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Pomegranate

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Pomegranate
Arizona Pomegranate.jpg
Scientific Classification
Binomial Name

Punica granatum

Pomegranate.JPG

The pomegranate is a fruit-bearing flowering plant belonging to the taxonomic family Punicaceae. Although native to areas around Iran and the Himalayas in northern India, is widely known throughout the world for its tasty fruit. It has been incorporated into the culinary and cultural history of areas in the Mediterranean, Armenia, southeast Malaya, the East Indies, and tropical Africa [1]. The pomegranate is a perennial [2] plant ranging in size from a shrub to a small tree, roughly 5-8 meters in height. This plant prefers warm and dry climates and has been introduced into the U.S.; it is currently thriving in the southeastern states [3]. The fruits of the pomegranate are prized for its glossy red, juice seeds; which provide many health benefits, especially when made into juice. The shape of the fruit is rather like a grenade [4], which is appropriate considering that the grenade was named using the French word for pomegranate [5]. The Latin name for the pomegranate fruit is Pomum granatus, which means “seeded apple” [6].

Anatomy

Outer and cross-section images of the flowers, fruit, and seeds of the Punica granatum L.

The pomegranate tree varies in sizes, ranging from a trim shrub to a tree with a typical height of 12 to 16 feet in height (though they have been recorded to grow up to 30 ft high)[7]. The leaves of this tree are lustrous and are usually 3 to 7 cm long and 2 cm long; giving the leaves a narrow oblong shape. Its blossoms are generally 3 cm in diameter, have 5 petals, and are a dazzling shade of red in color. The fruit of the pomegranate (also known as “pomegranate”) is generally 7-12 cm in diameter and possesses a gently round hexagonal shape; as well as a thick, reddish-orange skin and approximately 600 seeds. The seeds, along with the seed pulp surrounding them, are the only edible parts of the pomegranate [8]. (For further information about specific cultivars of this tree please visit this site: [9])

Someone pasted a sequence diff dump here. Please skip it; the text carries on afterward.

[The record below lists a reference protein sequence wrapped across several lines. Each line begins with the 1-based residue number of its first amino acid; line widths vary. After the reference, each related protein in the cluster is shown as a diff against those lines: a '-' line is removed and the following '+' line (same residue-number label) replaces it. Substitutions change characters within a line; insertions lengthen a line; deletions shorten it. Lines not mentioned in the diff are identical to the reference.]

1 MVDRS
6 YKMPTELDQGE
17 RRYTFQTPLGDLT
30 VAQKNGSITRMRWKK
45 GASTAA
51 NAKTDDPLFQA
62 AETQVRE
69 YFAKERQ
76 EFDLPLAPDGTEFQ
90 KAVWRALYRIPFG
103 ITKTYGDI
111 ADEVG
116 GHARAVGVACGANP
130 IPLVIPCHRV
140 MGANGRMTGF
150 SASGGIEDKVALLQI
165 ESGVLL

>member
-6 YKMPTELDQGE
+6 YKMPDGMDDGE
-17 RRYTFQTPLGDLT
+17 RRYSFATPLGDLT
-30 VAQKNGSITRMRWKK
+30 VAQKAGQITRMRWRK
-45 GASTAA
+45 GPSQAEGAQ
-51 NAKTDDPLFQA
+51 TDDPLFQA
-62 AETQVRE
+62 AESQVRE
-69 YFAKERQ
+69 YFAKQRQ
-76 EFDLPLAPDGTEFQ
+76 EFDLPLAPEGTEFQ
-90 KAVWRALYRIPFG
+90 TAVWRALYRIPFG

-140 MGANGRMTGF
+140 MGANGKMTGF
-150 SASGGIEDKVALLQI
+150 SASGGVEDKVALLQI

Reproduction

As with most, if not all plants, the pomegranate may be grown by planting the seeds of the pomegranate’s fruit into reasonably fertile soil. However, the most reliable method of growing a pomegranate tree is to plant cuttings taken from another pomegranate tree (preferably taken from a fully mature, one-year old tree in the winter). It is advised that the cuttings be around 12 to 20 in. long, leaf-free, treated with rooting hormone and embedded roughly 2/3 their length into some sort of warm rooting medium (i.e.: soil). These cuttings will take root with ease and produce fruits within approximately 3 years[10].

Ecology

Pomegranate tree

Pomegranate fruits have many uses and most of those relate to the culinary arts or health benefits. The seeds may be eaten raw, but they may also be made (along with whatever other ingredients necessary) into delicious juice, used as a spice, made into a broth, jam, liqueur, etc. Culinary uses, especially pomegranate juice, for this scrumptious fruit are centered mainly in the Middle East, Iran, India, Syria, Persia, Turkey, Armenia and Greece (though it is rapidly increasing in popularity in the US). The health benefits are mainly the large quantities of vitamin C, folic acid, and antioxidants [11]. The fruit is also found in many customs and myths of various cultures found in the pomegranates native habitat (see this website for more information on these myths and customs: [12]).

References